Let’s look closer at performance after sorting the listed equities by global region and developing vs. emerging markets. Below we see that North and South American infrastructure performance has generally led the asset class in Asia Pacific and Europe, the Middle East, and Africa. In addition, developed market infrastructure equities have typically outpaced emerging markets.


Source: FactSet (Data as of September 30, 2022) 

Infrastructure Sector Performance 

Looking at the global sectors, listed infrastructure performance in September 2022 was in the red for all regions and sectors and, indeed, only Passenger Rail stocks had positive performance in the third quarter overall. Year-to-date, Energy Transportation & Storage has been the only global infrastructure sector to be in the green. On a five-year horizon, Railroads, Telecom Infrastructure, and Renewables have been the strongest areas, whereas non-rail freight transportation (i.e., Airports, Marine Ports, and Toll Roads) and Satellites have been notably weaker.

insurance_sector_ performance

Source: FactSet (Data as of September 30, 2022) 

While many will understand that the Telecom Infrastructure sector has grown with technology and data use, there may be some surprise over how well the Railroad sector has performed over the past 10 years. Railroad advantages during this period could have been their economic exposure that was augmented by a focus on improving operations, unit handling, and infrastructure investments. At the same time, on a go-forward basis, the rails hold some advantages over other types of freight. Key issues to consider in the future could be economic exposure and some structural pressures on coal and other fuel transport volumes.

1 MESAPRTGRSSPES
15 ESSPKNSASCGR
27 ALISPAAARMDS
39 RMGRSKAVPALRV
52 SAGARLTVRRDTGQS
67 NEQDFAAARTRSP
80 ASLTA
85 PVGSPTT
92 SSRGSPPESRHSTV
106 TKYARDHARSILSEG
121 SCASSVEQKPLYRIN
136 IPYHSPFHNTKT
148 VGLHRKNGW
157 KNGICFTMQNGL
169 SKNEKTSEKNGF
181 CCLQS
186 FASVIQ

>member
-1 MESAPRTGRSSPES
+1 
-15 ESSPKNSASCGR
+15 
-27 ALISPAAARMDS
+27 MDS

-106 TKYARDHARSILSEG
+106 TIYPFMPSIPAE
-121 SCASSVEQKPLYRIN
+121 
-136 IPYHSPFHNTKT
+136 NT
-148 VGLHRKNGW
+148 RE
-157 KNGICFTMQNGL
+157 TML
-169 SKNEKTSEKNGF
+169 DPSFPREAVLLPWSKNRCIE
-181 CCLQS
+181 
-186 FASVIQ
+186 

Updating Infrastructure Valuations 

With the recent moves in the market, current valuations on an EV/EBITDA basis as per GLIO are currently near the 13.3x level, with the last 10 developed market infrastructure transactions averaging in the 15.1x range. Private transactions have tended to trade above-listed valuations over time but have seen those valuations move closer to the public markets, perhaps due to public valuation levels and economic fears. Private market infrastructure funds available to invest in are near record levels, suggesting some support for the sector when investments are available and at good valuations. There is some ongoing dynamism in public vs. private ownership of infrastructure assets: What is the best type of owner for early-stage or late-stage projects? What structure is best for moving various projects through the approvals processes?